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Chest. 1980 Nov;78(5):682-5.

The effect of low flow oxygen on sleep-disordered breathing and oxygen desaturation. A study of patients with chronic obstructive lung disease.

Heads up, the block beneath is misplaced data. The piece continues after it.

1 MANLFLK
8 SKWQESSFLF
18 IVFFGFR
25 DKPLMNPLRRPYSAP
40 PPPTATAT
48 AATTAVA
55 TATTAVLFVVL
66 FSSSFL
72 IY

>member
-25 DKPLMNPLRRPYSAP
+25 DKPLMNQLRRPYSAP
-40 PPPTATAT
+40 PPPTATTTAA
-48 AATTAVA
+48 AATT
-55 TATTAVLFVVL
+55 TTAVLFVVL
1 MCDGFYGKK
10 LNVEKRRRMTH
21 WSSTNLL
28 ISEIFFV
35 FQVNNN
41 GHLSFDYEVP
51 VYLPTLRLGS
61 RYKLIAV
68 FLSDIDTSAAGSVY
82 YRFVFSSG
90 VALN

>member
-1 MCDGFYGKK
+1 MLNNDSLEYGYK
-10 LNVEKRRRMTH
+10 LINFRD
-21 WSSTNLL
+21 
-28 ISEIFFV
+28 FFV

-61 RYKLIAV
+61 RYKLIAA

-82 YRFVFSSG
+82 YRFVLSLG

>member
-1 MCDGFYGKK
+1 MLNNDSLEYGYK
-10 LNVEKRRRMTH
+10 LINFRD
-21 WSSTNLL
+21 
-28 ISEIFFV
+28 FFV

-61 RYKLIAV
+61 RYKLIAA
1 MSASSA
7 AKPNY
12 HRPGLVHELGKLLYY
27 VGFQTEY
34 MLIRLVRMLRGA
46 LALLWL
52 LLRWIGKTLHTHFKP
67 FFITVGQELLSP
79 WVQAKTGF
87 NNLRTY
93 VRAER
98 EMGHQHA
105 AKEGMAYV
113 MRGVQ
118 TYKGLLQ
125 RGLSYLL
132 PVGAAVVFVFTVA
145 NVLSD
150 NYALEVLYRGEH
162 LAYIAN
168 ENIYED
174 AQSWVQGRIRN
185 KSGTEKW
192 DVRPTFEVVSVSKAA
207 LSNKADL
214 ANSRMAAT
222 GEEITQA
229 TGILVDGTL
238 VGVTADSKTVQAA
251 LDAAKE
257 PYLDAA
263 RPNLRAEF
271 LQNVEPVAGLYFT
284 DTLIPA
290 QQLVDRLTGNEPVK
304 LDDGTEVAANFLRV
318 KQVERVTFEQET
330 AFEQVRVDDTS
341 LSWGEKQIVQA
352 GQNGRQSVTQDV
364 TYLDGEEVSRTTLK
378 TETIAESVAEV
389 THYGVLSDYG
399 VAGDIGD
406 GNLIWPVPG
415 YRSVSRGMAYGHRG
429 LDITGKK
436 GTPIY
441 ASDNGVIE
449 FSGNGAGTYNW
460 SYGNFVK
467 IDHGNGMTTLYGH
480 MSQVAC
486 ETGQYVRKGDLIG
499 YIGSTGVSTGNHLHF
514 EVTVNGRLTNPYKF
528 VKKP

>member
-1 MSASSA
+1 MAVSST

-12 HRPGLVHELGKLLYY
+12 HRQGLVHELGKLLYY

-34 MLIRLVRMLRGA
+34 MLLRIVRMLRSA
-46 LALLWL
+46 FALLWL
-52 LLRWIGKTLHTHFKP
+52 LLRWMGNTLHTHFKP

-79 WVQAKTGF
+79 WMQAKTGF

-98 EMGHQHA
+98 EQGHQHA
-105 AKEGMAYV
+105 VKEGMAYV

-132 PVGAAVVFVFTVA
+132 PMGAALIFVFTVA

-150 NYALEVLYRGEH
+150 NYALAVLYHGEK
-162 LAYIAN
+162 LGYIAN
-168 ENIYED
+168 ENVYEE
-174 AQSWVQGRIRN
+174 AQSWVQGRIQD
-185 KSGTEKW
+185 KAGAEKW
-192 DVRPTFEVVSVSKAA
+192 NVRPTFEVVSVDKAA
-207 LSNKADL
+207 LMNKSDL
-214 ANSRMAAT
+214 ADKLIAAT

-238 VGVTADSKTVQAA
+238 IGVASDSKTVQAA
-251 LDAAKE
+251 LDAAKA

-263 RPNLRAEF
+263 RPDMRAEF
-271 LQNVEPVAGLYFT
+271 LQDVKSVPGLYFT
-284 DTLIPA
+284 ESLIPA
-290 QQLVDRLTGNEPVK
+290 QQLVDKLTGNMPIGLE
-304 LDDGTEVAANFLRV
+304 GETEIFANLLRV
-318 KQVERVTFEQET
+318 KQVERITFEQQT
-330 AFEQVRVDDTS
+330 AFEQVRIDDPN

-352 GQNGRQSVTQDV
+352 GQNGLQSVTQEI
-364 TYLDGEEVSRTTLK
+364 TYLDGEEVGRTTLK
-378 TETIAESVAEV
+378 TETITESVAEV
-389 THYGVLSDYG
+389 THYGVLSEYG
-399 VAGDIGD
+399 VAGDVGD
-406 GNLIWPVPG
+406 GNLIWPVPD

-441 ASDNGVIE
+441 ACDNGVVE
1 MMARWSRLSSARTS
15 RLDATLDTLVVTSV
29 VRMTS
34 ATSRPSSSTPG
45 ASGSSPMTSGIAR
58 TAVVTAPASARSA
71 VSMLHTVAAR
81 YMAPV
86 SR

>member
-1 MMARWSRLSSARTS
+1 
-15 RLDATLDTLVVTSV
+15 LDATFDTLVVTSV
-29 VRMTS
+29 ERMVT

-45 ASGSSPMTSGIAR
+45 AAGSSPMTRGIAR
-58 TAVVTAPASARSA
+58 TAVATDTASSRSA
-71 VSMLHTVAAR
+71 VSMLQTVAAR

Oxygen desaturation occurs during sleep in many patients with chronic obstructive lung disease (COLD) and is often caused by sleep-disordered breathing (SDB). Nocturnal oxygen therapy should improve nighttime hypoxemia, but might also worsen SDB. Using standard polysomnographic techniques, we evaluated the frequency and duration of oxygen desaturation and SDB during sleep in 11 patients with stable COLD. During half of the night the patients breathed air through a nasal cannula and during the other half of the night they breathed oxygen at 2 liters per minute. Five patients had arterial lines inserted for determination of arterial blood gas levels during periods of SDB or desaturation. The ten men and one woman slept 70 minutes (52 percent of time in bed) while on air and 111 minutes (80 percent of time in bed) while on oxygen (p < 0.001). Oxygen therapy reduced the number of episodes of desaturation per hour and the time spent in desaturation. However, there was no difference between air and oxygen in episodes of SDB per hour, the duration of episodes of SDB, baseline sleeping PaCO2 or PaCO2 during episodes of desaturation or SDB. Therefore, in most patients with stable COLD, administration of oxygen at 2 liters per minute improves oxygenation, prolongs sleep, but does not adversely affect SDB.

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